All the shops seemed to have their own ‘niche’ which made them special; organic, high end, fruit, and even packaging. Pierreledent offered beautiful boxes which honestly looked like they were more complicated to make than the pralines! They also happened to offer brightly colored macaroons which were to die for.
Then there was my favorite Chocolatier – Laurent Gerbaud’s Boutique Et Atelier. He was somewhat new to the Belgian chocolate scene because he had spent his early chocolate making years in Shanghai perfecting his tastes for Asian spices which he now combines with his amazing dark chocolate secret recipe. His logo is even in Chinese characters meaning ‘Chocolate’. Yes, we all know that I have a soft spot for Asia, but my preferences aside, this was really my favorite chocolate. He presented us with an amazing combination of flavors such as dark chocolate mixed with additions such as peppercorns, sweet chili, Japanese citrus, bergamot, ginger, apricot, pear, and a cinnamon flavored Christmas chocolate. One final surprising thing about Laurent’s recipes was they contained no sugar, butter, or artificial flavoring. I could hardly believe a taste like that could be achieved without sugar; a miracle!
Not only did we taste his unique chocolate, but we were able to get hands-on and learn how to make our own chocolate. Our small tour group dawned hairnets and aprons and were allowed back in the chocolate making ‘kitchen’ of Laurent Gerbaud. There, his enthusiasm for his profession came oozing out of everything he told us. We each had a chance to learn how to fill chocolate molds, garnish them with various nuts, and package them. He also took us through a detailed chocolate tasting with an array of flavors and textures. We were all literally buzzing at the end of our hands-on portion of the tour!
We wrapped up the tour saying goodbye to all of my new chocoholic friends. I have a feeling most of us were off to take a chocolate nap that afternoon! I’m happy to report, the impossible was achieved that day; I was officially full on chocolate.
Love Brussels Food?
One of my good friends & former Brussels expat, Alison, spent years researching the Brussels food scene – including waffles! She wrote a guide to the best food in Brussels – a must have item if you are traveling to the region!
The Foodie Guide to Brussels: Local Tips for Restaurants, Shops, Hotels, and Activities
View Chocolate Photography in Brussels
Thanks to Viator Tours and Marc from Global Enterprises for providing the tour to me. I honestly feel like it is a good value for your money considering the amount of time spent on the tour and the amount of chocolate consumed! Learn more about the Brussels Chocolate Walking Tour and Workshop.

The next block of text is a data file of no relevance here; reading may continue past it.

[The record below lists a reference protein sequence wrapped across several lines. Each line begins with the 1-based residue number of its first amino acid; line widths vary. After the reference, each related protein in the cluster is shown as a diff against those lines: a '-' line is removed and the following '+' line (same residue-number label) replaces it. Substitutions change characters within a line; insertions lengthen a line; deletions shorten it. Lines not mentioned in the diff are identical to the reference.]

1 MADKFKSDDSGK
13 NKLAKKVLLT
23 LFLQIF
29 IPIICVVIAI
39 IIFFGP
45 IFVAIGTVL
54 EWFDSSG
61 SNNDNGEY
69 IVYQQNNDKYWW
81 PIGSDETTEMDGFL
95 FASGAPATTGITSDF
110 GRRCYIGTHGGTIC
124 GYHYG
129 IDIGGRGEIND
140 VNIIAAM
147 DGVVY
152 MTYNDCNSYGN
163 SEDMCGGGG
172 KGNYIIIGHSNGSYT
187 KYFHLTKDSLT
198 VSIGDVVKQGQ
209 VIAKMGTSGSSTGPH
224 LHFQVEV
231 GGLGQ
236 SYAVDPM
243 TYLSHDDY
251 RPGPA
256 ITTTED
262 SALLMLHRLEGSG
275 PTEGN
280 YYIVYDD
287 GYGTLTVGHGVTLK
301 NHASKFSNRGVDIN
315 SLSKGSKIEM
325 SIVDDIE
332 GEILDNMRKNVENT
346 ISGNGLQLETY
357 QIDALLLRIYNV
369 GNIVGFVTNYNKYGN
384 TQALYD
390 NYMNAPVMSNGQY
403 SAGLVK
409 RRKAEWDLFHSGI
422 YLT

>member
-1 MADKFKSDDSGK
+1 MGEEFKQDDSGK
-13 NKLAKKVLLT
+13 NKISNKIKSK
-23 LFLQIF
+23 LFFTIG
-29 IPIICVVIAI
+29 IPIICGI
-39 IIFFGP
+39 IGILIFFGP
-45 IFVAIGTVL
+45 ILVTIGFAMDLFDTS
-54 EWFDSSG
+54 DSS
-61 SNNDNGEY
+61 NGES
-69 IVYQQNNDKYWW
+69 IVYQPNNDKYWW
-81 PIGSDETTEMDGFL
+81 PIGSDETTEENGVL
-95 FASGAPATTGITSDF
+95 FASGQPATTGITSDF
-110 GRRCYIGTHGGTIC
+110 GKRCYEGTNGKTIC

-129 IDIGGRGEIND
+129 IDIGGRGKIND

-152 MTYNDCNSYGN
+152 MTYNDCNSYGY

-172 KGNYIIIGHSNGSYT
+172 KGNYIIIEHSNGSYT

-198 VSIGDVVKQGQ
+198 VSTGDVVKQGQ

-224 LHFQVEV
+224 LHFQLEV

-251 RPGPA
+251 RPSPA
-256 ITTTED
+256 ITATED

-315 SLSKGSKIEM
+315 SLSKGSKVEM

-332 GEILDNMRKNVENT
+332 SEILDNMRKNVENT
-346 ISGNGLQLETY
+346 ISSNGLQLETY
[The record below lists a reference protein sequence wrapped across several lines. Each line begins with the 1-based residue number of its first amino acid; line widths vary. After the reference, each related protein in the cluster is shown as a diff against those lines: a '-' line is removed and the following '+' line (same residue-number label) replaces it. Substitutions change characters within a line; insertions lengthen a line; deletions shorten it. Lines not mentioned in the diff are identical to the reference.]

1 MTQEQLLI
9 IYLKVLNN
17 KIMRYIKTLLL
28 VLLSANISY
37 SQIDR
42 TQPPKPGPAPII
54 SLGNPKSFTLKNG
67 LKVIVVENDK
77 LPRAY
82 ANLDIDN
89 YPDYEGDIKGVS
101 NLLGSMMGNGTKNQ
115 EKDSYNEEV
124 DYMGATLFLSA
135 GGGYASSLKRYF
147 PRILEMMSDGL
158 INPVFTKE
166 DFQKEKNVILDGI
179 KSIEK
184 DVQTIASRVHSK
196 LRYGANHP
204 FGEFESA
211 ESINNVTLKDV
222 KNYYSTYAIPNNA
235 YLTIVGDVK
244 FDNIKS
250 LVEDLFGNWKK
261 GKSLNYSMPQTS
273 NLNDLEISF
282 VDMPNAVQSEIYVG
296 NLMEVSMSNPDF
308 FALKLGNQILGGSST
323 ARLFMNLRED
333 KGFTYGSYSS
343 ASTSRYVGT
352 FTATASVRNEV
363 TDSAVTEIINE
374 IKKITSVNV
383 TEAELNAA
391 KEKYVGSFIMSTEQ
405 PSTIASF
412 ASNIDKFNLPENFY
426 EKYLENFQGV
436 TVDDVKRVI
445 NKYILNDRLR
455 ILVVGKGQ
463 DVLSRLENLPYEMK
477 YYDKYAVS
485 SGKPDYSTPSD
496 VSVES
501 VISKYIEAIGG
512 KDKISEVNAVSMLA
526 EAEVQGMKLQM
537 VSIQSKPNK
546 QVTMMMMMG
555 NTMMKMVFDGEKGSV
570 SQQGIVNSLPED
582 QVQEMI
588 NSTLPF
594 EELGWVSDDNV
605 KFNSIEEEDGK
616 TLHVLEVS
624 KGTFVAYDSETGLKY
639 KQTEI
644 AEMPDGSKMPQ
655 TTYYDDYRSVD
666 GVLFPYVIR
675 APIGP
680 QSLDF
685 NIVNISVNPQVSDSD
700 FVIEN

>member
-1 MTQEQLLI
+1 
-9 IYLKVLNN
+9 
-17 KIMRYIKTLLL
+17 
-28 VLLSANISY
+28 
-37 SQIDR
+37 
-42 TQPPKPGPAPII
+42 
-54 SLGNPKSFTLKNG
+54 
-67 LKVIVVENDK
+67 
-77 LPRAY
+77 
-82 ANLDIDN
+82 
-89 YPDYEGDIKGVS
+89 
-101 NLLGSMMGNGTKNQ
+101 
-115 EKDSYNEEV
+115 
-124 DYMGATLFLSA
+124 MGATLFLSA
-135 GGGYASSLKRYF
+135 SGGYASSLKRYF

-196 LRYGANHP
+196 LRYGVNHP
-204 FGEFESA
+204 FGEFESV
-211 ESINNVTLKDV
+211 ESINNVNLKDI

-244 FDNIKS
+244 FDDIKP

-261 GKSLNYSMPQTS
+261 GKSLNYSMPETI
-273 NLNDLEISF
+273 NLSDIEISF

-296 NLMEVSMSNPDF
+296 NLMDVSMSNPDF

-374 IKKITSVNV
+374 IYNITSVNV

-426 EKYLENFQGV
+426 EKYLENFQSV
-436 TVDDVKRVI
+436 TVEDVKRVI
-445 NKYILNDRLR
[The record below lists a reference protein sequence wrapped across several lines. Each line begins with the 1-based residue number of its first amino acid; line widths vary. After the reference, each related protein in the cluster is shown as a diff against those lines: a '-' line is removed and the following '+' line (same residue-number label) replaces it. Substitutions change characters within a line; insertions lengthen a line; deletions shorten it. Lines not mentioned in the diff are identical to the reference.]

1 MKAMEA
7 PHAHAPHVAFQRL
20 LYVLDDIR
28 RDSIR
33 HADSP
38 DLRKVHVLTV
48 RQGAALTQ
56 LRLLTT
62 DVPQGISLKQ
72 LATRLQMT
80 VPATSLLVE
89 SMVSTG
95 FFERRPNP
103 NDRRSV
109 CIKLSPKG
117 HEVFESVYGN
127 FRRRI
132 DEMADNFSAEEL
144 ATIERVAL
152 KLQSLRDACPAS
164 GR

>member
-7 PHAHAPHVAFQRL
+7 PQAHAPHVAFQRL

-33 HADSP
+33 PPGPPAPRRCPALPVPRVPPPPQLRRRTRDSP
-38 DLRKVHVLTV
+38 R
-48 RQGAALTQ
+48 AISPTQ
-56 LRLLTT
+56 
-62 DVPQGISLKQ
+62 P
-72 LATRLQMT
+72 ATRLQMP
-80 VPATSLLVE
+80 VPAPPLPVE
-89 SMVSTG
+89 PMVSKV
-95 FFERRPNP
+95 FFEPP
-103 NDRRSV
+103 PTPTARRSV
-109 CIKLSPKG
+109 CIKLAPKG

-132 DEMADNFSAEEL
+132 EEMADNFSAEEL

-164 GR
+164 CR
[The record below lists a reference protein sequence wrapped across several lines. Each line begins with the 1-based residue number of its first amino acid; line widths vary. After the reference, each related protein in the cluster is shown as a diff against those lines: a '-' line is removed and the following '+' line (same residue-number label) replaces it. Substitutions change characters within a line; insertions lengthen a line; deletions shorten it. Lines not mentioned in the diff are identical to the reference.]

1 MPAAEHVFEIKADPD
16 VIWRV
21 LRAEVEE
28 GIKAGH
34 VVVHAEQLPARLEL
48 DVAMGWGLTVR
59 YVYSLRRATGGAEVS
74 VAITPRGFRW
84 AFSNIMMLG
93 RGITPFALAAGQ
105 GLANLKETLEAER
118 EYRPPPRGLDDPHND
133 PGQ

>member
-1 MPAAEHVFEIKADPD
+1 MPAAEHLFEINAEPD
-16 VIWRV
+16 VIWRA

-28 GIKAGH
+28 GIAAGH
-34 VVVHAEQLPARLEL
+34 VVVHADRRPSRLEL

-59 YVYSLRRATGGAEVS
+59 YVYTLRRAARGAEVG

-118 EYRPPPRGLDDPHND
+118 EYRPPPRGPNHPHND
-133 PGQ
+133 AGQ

By Luke September 9, 2010 - 2:06 am
Best. Breakfast. Ever.
Seriously though, as much as I am enjoying living in Japan right now, it is things like this that really make me miss Europe.
Chocolate in the morning! Do want!
By Alison September 9, 2010 - 11:12 am
Fantastic! Glad you were able to immerse yourself in a little Belgian culture! Looks like I have a few more chocolate shops to check out!
By Arwa September 9, 2010 - 1:35 pm
“Officially full on chocolate” – I do not think I would be able to achieve this status 🙂
I attended a chocolate making workshop the last time we were in Brussels. It was so much fun, gorging on chocolates at the same time!
By Mark H September 9, 2010 - 7:44 pm
“Full on chocolate” – what a dream situation and in Belgium too. Your photos brings the tour to life.
By the destination india September 10, 2010 - 9:56 am
great breakfast in the morning and pictures are very nice.
By Anil September 15, 2010 - 1:33 pm
Chocolate for breakfast is one of the best parts of being an adult!
By Ann September 16, 2010 - 4:57 am
I actually did this Chocolate walking tour in Brussels last year and you are right, I felt it was the best tour I éver did. Tastings, workshop, wonderfull guide, I loved it all! I highly recommend to all of you!
By Tim Vincent September 26, 2010 - 8:13 am
Even after reading this I don’t think that I could face chocolate for breakfast!